Religious Literacy?


Having taught intro classes in World Religions, and after years active in interfaith work, I thought I was fairly familiar with the “Great Religions.”  Turns out, I still have a great deal to learn.

To truly understand our world we have to have a working knowledge of world faith traditions.  Religious or not, a certain degree of religious literacy is necessary.

Today’s column presents a brief introduction to Yoruba:

Yoruba: The Greatest Religion You’ve Never Heard Of

“Ifa [Yoruba] is one of an interrelated network of religions with African roots, including Vodou, Santeria and Sango Baptism, that appear to be gaining popularity in the United States, including in Maryland, as some African-Americans seek a spiritual experience firmly grounded in their own cultural heritage.”

“These traditions are indeed growing in the U.S.,” says Albert Wuaku, a professor at Florida International University who specializes in African and Caribbean religions. “They have a strong appeal to groups of African-Americans who have been struggling with questions of identity, who don’t feel they fit so well within the American system. They’re especially appealing to women, who tend to hold more powerful positions within the African traditions than in Western cultures.”

from The Baltimore Sun

(note:  it’s easy for us to condescend and judge more deeply-rooted indigenous traditions as “primitive” and “superstitious.”  Critique is important, yet the wise and rational way to learn about new thoughts, beliefs and practices is to approach with respect and curiosity, ask questions, hear from the believers.  With a better understanding of the history and culture, more balanced decisions and conclusions can be considered.  This applies to any serious literacy when it comes to any religions)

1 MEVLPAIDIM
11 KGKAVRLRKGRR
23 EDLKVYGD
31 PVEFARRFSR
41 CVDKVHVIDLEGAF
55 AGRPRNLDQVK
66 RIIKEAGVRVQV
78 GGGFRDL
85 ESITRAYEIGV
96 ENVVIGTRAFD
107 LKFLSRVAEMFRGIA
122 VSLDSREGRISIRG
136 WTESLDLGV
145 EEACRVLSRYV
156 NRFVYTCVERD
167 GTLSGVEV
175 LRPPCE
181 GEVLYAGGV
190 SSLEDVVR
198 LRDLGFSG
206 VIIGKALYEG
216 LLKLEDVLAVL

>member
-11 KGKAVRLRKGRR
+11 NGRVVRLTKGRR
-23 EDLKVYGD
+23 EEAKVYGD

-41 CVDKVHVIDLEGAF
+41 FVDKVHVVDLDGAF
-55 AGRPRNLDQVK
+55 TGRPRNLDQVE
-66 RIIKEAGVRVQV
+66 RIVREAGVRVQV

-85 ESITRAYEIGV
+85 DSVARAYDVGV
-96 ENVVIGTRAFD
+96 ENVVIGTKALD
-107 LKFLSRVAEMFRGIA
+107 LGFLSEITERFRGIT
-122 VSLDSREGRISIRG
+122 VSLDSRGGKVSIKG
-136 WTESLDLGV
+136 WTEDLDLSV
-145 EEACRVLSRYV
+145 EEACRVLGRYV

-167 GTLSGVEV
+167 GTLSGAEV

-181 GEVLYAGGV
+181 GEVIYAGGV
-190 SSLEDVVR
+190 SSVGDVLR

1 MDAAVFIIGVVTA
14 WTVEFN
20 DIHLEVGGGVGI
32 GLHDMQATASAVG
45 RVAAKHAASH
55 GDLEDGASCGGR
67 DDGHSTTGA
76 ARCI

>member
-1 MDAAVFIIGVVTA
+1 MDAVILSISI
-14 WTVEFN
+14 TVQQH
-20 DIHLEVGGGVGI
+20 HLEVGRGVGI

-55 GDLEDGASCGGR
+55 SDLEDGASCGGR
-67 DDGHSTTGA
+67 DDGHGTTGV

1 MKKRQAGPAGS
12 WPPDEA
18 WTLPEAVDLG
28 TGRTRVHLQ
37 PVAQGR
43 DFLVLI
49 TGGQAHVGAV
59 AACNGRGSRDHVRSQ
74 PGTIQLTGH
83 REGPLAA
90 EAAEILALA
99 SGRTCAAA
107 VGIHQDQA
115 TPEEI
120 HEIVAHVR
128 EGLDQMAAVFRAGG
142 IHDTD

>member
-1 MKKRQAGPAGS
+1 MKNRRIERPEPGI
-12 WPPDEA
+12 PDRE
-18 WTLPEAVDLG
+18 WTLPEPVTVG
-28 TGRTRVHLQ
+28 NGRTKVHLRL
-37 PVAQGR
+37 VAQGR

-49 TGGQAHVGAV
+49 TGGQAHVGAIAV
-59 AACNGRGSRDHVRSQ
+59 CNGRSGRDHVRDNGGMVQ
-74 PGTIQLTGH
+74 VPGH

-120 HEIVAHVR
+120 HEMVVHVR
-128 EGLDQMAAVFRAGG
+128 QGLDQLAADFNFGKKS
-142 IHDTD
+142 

Categories: world religionTags: , , , , , , ,

6 comments

  1. Hello again Chris. I am mixed in my reactions about returning to ancient, indigenous and tribal religions just because, “they were ours in the beginning and in our language and not imposed on us”. I get that because it speaks of cultural freedom, autonomy to choose your own beliefs. But are they really each choosing them, or is it like a return to a reactive heritage revival which often is very anti-scientific, and sees most of modernity as a ruse for white supremacy (which it is at times). I think young people and indigenous people today want to not be forced into a belief systems like the old-time religious were as families had so much control over their children’s lives. Those days are gone. Our children grow up and follow their own paths but are also very influenced by contemporary mystical rituals like tarot cards which are on the rise and vampire quests. These in my mind are fruitless ways to guide yourself even if you have freedom of choice. We have lost many young people to the drug and cult cultures because they have no grounding what so ever in critical discernment of whom is trustworthy to follow..